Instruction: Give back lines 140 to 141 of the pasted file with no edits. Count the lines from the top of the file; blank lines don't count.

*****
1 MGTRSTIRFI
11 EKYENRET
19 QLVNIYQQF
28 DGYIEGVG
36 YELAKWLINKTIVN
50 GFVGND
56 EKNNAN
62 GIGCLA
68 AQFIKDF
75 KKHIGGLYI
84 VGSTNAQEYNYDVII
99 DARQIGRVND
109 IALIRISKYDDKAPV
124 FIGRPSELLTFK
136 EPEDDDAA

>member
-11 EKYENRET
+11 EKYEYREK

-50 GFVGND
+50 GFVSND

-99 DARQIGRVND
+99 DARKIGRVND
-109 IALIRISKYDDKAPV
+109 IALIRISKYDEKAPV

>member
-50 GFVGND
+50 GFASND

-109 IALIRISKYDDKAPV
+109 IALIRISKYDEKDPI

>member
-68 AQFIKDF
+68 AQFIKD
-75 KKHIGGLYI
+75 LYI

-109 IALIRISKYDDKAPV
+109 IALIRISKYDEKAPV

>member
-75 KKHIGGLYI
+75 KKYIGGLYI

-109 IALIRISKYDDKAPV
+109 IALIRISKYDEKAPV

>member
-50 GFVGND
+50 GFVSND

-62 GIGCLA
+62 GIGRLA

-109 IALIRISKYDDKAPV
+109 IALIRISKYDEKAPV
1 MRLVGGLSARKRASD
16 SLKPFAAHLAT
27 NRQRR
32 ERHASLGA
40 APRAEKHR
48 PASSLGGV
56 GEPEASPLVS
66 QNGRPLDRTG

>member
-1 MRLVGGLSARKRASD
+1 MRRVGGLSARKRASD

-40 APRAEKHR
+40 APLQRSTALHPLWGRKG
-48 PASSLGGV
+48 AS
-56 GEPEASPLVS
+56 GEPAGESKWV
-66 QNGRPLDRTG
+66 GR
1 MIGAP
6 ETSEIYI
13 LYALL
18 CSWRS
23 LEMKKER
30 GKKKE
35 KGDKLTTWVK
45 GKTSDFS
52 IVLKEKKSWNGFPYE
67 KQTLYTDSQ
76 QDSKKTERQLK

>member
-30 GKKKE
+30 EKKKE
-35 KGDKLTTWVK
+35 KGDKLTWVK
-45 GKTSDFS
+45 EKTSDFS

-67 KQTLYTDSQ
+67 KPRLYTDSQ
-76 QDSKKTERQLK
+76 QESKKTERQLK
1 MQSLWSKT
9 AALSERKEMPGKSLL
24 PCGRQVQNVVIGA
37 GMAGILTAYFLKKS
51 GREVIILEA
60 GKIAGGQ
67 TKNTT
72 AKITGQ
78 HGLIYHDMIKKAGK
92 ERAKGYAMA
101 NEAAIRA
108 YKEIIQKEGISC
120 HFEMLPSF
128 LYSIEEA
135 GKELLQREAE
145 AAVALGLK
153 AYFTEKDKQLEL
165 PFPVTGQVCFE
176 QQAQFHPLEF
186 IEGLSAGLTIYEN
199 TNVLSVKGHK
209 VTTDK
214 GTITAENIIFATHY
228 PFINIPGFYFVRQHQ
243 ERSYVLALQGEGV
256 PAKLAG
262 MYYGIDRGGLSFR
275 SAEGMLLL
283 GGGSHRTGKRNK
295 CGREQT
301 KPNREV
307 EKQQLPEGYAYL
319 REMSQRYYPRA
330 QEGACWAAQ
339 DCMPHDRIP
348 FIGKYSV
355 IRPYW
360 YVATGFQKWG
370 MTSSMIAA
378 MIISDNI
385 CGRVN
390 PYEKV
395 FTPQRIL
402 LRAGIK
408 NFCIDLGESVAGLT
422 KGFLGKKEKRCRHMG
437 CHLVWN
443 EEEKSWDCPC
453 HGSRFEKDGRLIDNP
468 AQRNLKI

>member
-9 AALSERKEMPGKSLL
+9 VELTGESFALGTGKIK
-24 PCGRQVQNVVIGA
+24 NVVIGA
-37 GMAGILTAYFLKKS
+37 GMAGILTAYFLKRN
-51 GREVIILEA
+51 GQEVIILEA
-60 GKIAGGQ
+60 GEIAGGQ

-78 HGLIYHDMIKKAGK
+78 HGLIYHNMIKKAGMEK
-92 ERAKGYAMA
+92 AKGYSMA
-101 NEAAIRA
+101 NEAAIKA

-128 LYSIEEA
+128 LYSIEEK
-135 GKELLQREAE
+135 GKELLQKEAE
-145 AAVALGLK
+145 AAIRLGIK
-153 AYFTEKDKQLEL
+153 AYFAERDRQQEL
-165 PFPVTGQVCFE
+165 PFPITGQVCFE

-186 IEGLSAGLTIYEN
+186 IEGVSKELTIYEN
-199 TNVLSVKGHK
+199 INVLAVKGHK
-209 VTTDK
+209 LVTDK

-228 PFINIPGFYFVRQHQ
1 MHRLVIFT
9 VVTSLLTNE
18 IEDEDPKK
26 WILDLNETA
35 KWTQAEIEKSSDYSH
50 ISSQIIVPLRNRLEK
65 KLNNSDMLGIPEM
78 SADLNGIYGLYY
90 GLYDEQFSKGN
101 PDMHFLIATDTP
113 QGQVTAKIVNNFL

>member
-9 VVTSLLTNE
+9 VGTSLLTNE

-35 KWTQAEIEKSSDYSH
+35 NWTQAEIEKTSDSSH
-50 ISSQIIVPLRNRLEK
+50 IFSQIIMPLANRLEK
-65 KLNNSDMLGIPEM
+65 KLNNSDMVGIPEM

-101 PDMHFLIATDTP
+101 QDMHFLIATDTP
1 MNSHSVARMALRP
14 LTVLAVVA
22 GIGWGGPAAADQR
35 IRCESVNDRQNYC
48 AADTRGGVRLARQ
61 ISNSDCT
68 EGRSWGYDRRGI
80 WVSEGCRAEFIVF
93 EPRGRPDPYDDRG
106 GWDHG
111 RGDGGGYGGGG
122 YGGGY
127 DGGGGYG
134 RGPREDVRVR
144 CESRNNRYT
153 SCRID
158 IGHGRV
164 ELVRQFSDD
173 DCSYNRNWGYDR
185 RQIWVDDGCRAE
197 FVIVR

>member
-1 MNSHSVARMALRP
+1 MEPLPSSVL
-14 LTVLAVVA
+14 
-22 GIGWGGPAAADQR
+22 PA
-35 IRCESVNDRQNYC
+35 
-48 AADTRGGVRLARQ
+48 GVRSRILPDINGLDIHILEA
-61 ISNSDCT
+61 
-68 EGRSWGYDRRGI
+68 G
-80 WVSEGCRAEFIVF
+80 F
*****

>member
-9 AALSERKEMPGKSLL